Last week, Howard County Executive Ken Ulman stood by two of his fellow county executives at a news conference in Silver Spring and endorsed the question on this fall's ballot that would expand gambling in Maryland.
We wish he hadn't.
Question 7 would allow for the opening of a sixth casino in Maryland and table gambling at the existing casinos, which is banned now. Supporters say the expansion is needed to bring in needed money for the state's schools, money — they argue, that is now going to neighboring states that already have expanded gambling.
We're not here to argue that state-approved gambling is a bad idea — it's a little late for that. But Question 7 specifically is a bad idea, a poorly crafted bill whose faults far outweigh its benefits.
With only three of the already approved five casinos open, and business slowing at two of them, the prospects for big success at a sixth are not guaranteed. Moreover, the General Assembly's bill dramatically boosted tax breaks for casino owners — and therefore their take of the profits – at the expense of the state. That means less money for public schools, the rationale for expanding gambling most often used by Ulman and other supporters.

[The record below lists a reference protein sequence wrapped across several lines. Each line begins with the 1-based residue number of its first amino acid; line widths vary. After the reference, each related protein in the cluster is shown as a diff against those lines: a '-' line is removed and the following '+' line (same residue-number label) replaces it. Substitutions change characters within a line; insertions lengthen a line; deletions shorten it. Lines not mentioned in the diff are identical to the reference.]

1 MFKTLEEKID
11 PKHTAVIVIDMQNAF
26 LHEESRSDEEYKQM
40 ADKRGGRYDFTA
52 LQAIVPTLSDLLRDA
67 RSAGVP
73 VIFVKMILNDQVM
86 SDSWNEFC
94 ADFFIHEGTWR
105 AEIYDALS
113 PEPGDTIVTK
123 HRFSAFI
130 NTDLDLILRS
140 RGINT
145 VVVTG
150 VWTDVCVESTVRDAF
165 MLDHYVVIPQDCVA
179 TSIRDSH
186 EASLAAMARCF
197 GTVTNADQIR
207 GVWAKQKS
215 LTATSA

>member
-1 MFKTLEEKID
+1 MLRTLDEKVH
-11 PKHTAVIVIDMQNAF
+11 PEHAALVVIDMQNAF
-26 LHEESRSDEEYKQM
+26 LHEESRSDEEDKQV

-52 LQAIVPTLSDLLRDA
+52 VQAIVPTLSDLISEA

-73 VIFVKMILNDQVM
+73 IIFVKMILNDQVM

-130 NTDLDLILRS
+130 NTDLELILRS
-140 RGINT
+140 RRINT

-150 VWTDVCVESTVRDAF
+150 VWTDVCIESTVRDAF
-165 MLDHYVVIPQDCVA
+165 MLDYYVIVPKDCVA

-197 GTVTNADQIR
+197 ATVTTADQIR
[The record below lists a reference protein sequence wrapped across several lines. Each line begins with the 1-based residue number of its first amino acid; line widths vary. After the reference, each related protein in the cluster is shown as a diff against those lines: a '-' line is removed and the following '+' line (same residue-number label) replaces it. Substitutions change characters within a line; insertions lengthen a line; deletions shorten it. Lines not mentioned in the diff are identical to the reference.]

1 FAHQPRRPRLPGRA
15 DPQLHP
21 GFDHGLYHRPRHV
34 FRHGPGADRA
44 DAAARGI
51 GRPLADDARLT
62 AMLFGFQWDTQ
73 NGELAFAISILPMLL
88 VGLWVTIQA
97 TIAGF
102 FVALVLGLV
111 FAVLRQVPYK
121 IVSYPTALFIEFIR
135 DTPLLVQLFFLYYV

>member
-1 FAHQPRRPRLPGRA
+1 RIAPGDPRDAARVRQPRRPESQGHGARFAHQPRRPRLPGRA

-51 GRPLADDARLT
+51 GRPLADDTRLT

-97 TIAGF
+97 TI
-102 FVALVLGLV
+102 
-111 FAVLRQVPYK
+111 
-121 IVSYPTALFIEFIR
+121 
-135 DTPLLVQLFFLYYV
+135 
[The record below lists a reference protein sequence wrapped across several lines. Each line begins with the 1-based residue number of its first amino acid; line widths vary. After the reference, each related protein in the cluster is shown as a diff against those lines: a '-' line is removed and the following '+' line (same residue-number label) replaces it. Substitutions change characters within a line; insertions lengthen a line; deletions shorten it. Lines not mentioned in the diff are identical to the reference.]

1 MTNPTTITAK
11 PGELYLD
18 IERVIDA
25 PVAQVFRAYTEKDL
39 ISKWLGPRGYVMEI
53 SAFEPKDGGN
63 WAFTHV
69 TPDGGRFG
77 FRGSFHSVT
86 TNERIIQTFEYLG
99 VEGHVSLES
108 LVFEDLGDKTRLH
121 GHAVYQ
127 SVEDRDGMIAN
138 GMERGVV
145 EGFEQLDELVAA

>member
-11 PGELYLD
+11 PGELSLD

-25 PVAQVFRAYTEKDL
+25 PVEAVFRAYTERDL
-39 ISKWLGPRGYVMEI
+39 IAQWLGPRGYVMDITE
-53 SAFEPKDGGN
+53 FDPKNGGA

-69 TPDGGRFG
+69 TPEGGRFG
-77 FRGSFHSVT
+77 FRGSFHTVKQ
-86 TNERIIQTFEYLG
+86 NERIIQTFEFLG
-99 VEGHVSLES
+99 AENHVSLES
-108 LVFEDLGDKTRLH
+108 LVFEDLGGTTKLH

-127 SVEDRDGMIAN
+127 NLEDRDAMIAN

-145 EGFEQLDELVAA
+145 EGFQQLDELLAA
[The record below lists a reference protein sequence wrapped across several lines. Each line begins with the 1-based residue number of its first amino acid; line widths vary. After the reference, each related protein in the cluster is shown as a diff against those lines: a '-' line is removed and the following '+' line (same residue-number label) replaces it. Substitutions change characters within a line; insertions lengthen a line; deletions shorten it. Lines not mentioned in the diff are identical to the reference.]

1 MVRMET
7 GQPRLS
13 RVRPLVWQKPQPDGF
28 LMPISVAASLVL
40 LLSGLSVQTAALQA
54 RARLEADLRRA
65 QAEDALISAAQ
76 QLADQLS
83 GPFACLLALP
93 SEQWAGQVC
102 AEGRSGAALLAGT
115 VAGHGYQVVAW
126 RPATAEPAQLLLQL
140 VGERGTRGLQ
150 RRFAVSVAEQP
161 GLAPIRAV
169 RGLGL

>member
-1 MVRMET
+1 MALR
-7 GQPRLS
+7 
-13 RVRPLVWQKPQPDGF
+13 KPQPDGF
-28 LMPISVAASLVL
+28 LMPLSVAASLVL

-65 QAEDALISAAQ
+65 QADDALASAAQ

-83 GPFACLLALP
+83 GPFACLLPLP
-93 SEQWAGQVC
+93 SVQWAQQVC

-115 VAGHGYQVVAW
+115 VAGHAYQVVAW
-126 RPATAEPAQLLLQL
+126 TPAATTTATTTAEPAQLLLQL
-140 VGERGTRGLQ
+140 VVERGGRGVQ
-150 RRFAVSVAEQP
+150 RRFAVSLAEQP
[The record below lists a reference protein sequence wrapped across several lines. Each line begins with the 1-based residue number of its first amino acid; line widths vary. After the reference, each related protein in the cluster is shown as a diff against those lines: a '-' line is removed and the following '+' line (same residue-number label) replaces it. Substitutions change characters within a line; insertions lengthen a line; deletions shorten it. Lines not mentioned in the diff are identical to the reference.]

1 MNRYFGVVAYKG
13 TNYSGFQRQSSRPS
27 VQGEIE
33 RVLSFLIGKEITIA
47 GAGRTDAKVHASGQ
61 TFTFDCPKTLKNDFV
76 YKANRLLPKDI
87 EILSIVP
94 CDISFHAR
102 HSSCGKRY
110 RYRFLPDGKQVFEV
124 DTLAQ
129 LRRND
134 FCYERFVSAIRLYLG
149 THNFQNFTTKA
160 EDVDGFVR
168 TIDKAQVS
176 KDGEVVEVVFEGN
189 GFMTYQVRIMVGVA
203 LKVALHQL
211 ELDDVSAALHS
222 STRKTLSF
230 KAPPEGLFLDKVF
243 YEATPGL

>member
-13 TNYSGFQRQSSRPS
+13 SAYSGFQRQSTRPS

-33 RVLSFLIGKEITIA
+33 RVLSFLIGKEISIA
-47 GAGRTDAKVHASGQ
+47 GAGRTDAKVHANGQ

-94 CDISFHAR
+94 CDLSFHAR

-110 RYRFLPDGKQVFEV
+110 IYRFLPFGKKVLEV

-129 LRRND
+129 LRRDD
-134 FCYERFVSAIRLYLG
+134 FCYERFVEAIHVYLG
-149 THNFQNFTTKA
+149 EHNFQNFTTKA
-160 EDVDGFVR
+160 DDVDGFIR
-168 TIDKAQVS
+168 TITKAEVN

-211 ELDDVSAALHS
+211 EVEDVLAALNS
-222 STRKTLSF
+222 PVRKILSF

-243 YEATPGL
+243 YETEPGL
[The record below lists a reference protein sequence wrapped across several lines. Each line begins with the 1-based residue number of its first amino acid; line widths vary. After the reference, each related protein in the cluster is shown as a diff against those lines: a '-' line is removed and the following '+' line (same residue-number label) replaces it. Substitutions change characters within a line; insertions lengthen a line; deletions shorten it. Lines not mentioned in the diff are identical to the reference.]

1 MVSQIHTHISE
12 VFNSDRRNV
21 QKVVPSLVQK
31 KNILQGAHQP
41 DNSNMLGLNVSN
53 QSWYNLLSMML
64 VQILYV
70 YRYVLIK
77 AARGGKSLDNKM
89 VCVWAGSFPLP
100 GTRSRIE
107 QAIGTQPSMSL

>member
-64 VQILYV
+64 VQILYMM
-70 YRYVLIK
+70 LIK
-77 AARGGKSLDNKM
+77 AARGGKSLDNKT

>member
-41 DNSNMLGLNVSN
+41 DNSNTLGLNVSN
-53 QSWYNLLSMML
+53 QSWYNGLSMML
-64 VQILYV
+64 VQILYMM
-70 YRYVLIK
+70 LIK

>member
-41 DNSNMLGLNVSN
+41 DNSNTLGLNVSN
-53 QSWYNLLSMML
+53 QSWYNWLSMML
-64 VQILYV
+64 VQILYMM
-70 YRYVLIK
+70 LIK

In fact, as The Baltimore Sun has pointed out, there is no guarantee of any additional money at all for the schools from a sixth casino. The money would go into the Education Trust Fund, and legislators, as they have in the past with gambling money, might offset that extra money by putting in less general fund money and use the extra gambling revenues elsewhere.
The sixth casino would likely be at National Harbor in Prince George's County, which is why Prince George's County Executive Rushern Baker has been beating the drum so loudly for it. But Ulman has no such compelling reason for supporting such a questionable proposal.
Unless, of course, you consider that a smart local politician from a relatively small county but with statewide ambitions might consider it wise to make friends with political leaders in such big counties as Prince George's and Montgomery, not to mention at the state level.